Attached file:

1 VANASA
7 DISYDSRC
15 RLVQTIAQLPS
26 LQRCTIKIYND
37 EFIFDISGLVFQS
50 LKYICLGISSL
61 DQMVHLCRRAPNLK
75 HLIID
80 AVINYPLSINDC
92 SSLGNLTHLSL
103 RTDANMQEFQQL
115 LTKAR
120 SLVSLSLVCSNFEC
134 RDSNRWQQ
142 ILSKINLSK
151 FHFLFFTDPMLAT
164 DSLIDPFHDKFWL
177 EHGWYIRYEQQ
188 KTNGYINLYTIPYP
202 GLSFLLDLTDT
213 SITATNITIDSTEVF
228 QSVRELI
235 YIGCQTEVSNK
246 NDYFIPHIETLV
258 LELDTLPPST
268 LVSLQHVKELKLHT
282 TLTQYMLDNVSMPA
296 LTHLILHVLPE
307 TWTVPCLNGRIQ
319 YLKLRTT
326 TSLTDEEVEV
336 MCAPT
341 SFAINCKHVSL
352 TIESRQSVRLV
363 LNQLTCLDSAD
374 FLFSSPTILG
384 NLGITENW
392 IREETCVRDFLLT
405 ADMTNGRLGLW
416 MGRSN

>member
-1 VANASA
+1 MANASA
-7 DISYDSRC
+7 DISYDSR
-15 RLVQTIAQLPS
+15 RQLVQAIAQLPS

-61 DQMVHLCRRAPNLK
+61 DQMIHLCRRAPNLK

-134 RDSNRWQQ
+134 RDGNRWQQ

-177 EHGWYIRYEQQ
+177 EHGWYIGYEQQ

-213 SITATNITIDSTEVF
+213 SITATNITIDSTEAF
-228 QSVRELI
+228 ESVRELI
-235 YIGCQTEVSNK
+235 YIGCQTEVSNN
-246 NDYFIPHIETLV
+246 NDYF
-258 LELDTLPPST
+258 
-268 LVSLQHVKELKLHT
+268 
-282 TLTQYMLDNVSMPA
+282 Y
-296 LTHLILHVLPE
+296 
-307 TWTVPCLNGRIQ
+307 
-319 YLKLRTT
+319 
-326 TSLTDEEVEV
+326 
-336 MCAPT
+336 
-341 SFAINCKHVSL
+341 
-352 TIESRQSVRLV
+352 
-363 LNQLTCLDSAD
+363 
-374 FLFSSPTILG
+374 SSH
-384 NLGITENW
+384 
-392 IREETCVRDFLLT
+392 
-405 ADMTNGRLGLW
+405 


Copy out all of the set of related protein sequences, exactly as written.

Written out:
1 VANASA
7 DISYDSRC
15 RLVQTIAQLPS
26 LQRCTIKIYND
37 EFIFDISGLVFQS
50 LKYICLGISSL
61 DQMVHLCRRAPNLK
75 HLIID
80 AVINYPLSINDC
92 SSLGNLTHLSL
103 RTDANMQEFQQL
115 LTKAR
120 SLVSLSLVCSNFEC
134 RDSNRWQQ
142 ILSKINLSK
151 FHFLFFTDPMLAT
164 DSLIDPFHDKFWL
177 EHGWYIRYEQQ
188 KTNGYINLYTIPYP
202 GLSFLLDLTDT
213 SITATNITIDSTEVF
228 QSVRELI
235 YIGCQTEVSNK
246 NDYFIPHIETLV
258 LELDTLPPST
268 LVSLQHVKELKLHT
282 TLTQYMLDNVSMPA
296 LTHLILHVLPE
307 TWTVPCLNGRIQ
319 YLKLRTT
326 TSLTDEEVEV
336 MCAPT
341 SFAINCKHVSL
352 TIESRQSVRLV
363 LNQLTCLDSAD
374 FLFSSPTILG
384 NLGITENW
392 IREETCVRDFLLT
405 ADMTNGRLGLW
416 MGRSN

>member
-1 VANASA
+1 MANASA
-7 DISYDSRC
+7 DISYDSR
-15 RLVQTIAQLPS
+15 RQLVQAIAQLPS

-61 DQMVHLCRRAPNLK
+61 DQMIHLCRRAPNLK

-134 RDSNRWQQ
+134 RDGNRWQQ

-177 EHGWYIRYEQQ
+177 EHGWYIGYEQQ

-213 SITATNITIDSTEVF
+213 SITATNITIDSTEAF
-228 QSVRELI
+228 ESVRELI
-235 YIGCQTEVSNK
+235 YIGCQTEVSNN
-246 NDYFIPHIETLV
+246 NDYF
-258 LELDTLPPST
+258 
-268 LVSLQHVKELKLHT
+268 
-282 TLTQYMLDNVSMPA
+282 Y
-296 LTHLILHVLPE
+296 
-307 TWTVPCLNGRIQ
+307 
-319 YLKLRTT
+319 
-326 TSLTDEEVEV
+326 
-336 MCAPT
+336 
-341 SFAINCKHVSL
+341 
-352 TIESRQSVRLV
+352 
-363 LNQLTCLDSAD
+363 
-374 FLFSSPTILG
+374 SSH
-384 NLGITENW
+384 
-392 IREETCVRDFLLT
+392 
-405 ADMTNGRLGLW
+405 